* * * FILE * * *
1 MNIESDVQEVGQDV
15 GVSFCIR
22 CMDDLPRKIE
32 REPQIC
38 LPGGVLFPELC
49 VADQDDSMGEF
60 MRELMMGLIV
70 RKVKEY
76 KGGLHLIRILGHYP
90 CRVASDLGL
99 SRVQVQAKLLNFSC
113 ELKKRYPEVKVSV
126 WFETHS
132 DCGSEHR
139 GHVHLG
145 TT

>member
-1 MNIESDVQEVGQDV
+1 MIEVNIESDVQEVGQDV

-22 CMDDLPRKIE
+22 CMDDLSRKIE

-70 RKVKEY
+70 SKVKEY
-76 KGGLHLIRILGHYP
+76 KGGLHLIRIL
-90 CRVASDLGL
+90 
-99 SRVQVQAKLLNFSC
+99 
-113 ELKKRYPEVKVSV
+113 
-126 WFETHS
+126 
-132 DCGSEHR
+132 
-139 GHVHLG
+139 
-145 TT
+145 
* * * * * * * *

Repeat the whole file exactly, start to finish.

1 MNIESDVQEVGQDV
15 GVSFCIR
22 CMDDLPRKIE
32 REPQIC
38 LPGGVLFPELC
49 VADQDDSMGEF
60 MRELMMGLIV
70 RKVKEY
76 KGGLHLIRILGHYP
90 CRVASDLGL
99 SRVQVQAKLLNFSC
113 ELKKRYPEVKVSV
126 WFETHS
132 DCGSEHR
139 GHVHLG
145 TT

>member
-1 MNIESDVQEVGQDV
+1 MIEVNIESDVQEVGQDV

-22 CMDDLPRKIE
+22 CMDDLSRKIE

-70 RKVKEY
+70 SKVKEY
-76 KGGLHLIRILGHYP
+76 KGGLHLIRIL
-90 CRVASDLGL
+90 
-99 SRVQVQAKLLNFSC
+99 
-113 ELKKRYPEVKVSV
+113 
-126 WFETHS
+126 
-132 DCGSEHR
+132 
-139 GHVHLG
+139 
-145 TT
+145 